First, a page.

Aspen Standup Roundup

I know it’s been nearly a month since Raphael promised I’d give you an Aspen stand-up report, but in my own defense, there were extenuating circumstances, not the least of which was that the day we got back from Aspen, we all came down with the flu simultaneously! Regardless of that and other excuses, I’m a great lover of stand-up, and the best part of Aspen for me was getting to see so many fantastic new comics that I would never have been introduced to otherwise — frankly, it was a goddamn embarrassment of riches. So without further ado, here’s the roundup of my favorite Aspen stand-up. (Note: Though I intended to see every stand-up at the festival, my stamina ran out right before the last showcase, so there were a few comics I didn’t have a chance to see.)

Shane MaussShane Mauss, one of the two Best Standup winners, was a favorite of everyone at the festival, and for good reason — he opened with one of the best fake-out jokes I’ve ever heard. I won’t repeat it here because it won’t translate, but in a nutshell, he appears to tell a joke that flops disastrously, then flips the entire setup with a single line that brings the house down. It’s a very deft piece of audience manipulation that immediately establishes his skill at the craft of standup, and gives him a terrific momentum moving into the rest of his set. I was shocked when he told me at the wrap party that he was staying in Boston because of a really great day job — I don’t expect that to be a deciding factor much longer.

Erik Charles NielsenErik Charles Nielsen: Probably one of the most divisive standups at the festival, everyone seemed to have an opinion on this guy. I already knew him from his articulate and insightful posts on A Special Thing, but his act was nothing I could have expected. His on-stage persona is difficult to describe — the best I can do is a hyperventilating, asthmatic 13-year old who’s just snapped after getting one too many pink-bellies in the schoolyard. Watch this video — you’ll see what I mean. His delivery alternates between a red-faced scream and a shaking, twitching mumble, and though I feel that intensity is ultimately detrimental, his material is nonetheless extremely smart, and the portion of the audience he discomfits is easily matched by those he has in stitches. Definitely someone to watch — at the very least, you’ll be talking about him after the show.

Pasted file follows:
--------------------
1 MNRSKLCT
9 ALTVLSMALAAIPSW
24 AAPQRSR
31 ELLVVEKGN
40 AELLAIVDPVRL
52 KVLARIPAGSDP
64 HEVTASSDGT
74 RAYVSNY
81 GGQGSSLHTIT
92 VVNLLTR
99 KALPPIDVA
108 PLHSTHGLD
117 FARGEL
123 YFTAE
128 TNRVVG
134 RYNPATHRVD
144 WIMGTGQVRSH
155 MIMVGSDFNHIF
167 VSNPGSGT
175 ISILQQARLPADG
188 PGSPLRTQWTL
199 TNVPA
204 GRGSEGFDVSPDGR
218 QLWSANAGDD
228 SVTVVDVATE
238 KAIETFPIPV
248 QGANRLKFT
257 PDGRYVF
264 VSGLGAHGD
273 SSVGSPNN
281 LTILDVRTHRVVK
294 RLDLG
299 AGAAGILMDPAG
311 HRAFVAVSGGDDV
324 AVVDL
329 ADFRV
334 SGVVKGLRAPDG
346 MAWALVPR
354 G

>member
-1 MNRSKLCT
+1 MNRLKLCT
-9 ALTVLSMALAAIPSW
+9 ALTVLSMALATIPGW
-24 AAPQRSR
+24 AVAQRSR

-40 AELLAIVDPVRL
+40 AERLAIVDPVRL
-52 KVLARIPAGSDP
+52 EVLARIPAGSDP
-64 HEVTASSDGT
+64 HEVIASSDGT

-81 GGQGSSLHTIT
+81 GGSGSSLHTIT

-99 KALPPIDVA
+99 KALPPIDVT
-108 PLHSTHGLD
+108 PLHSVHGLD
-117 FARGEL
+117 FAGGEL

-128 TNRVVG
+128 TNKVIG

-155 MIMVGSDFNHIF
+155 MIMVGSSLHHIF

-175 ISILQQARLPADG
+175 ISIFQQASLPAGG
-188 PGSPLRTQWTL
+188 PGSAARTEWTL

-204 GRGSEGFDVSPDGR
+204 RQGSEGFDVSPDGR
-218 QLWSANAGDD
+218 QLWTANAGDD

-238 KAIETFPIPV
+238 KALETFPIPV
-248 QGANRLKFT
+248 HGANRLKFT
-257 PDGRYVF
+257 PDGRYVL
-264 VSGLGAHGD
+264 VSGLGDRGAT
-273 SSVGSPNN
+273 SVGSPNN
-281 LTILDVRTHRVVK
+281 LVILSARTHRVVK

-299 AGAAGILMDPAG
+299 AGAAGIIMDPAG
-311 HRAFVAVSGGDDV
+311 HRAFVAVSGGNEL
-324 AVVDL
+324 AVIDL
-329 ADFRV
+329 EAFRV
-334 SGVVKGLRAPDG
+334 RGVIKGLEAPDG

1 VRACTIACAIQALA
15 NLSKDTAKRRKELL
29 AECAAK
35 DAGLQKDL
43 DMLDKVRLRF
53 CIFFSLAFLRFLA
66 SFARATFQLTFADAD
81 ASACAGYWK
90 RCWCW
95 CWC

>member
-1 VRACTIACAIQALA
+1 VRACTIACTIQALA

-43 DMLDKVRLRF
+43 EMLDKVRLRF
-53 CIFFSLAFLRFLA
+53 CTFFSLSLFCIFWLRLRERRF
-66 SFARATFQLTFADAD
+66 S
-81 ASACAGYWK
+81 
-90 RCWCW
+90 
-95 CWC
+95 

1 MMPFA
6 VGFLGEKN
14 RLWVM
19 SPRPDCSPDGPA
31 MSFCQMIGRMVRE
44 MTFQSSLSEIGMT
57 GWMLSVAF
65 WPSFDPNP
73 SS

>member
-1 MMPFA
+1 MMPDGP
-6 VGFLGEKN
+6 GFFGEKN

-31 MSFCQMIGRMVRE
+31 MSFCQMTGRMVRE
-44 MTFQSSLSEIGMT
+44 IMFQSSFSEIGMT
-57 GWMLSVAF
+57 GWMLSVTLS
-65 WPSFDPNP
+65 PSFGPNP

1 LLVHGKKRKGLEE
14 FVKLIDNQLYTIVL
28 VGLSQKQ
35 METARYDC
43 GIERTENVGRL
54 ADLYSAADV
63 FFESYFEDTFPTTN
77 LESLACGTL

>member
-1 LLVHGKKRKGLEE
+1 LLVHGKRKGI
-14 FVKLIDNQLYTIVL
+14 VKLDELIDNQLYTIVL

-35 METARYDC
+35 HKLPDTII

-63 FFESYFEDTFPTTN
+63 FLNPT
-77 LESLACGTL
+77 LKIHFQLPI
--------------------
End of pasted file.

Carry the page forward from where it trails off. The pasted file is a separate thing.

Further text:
John RamseyJohn Ramsey: One of the best parts about going to Aspen was being introduced to comics like John Ramsey — he lives and performs in Austin, which means that I probably never would have encountered him otherwise. (I also very much enjoyed Lisa deLarios, another Austin comic whose set I would cover here if I could remember more of it.) Ramsey has a very witty, urbane stage presence, and his material is extremely smart, so much so that at times he risked alienating the audience. (His opening joke: “After a show, a woman told me that I’m just waiting to be discovered. I replied, “Well, now I know what magnesium felt like in 1807.'”) Highlights from his set included a piece a bit about his respect for the first man to eat a pineapple (“Have you seen a pineapple? I would have bet poisonous.”), which you can watch here, and my favorite, though, a bit in which a friend tells him that he should do a joke about Russian history. He proceeds to tell one — a terrible pun along the lines of “Why are you rushin’? Quit Stalin!!” that elicits a groan from the audience. The puns continue, though, and eventually they’re layered so quickly and densely that by the end you’re applauding for the exact same thing that you hated a minute earlier.